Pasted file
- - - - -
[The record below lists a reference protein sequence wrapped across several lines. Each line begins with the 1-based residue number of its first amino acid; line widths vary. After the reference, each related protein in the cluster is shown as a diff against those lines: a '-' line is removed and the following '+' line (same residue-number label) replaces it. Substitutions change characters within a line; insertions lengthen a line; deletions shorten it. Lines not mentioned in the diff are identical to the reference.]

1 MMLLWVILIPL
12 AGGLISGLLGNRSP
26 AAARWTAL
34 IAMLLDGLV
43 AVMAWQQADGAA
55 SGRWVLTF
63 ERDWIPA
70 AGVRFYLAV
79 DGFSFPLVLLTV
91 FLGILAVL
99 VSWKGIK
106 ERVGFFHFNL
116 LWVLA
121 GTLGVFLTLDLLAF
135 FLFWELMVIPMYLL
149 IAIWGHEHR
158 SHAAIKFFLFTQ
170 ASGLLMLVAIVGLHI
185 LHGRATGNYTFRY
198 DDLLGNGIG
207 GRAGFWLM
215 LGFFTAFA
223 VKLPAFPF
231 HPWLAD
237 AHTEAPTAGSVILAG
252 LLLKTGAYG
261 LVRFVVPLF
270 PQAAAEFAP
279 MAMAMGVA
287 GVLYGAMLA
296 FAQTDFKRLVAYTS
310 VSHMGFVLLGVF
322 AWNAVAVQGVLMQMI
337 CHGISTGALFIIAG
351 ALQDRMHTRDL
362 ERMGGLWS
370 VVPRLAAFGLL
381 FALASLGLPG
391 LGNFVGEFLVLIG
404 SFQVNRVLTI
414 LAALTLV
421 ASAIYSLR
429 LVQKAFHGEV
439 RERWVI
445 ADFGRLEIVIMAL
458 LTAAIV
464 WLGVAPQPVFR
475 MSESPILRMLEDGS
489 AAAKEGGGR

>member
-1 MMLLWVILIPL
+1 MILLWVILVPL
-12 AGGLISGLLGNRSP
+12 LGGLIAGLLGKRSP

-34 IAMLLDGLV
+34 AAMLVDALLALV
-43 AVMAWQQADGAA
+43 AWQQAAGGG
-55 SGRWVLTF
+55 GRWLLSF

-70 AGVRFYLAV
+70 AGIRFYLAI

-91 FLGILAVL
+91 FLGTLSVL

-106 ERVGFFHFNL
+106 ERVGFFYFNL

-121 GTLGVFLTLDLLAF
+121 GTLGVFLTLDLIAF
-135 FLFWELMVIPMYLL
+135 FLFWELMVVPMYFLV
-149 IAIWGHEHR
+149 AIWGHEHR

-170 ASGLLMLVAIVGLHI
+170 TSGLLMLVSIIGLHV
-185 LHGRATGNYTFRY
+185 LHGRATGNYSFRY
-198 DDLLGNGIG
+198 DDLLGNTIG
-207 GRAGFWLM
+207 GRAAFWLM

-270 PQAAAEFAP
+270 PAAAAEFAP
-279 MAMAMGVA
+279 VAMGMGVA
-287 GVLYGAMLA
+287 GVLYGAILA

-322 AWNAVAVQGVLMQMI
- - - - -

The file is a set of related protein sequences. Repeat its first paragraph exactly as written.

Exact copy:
[The record below lists a reference protein sequence wrapped across several lines. Each line begins with the 1-based residue number of its first amino acid; line widths vary. After the reference, each related protein in the cluster is shown as a diff against those lines: a '-' line is removed and the following '+' line (same residue-number label) replaces it. Substitutions change characters within a line; insertions lengthen a line; deletions shorten it. Lines not mentioned in the diff are identical to the reference.]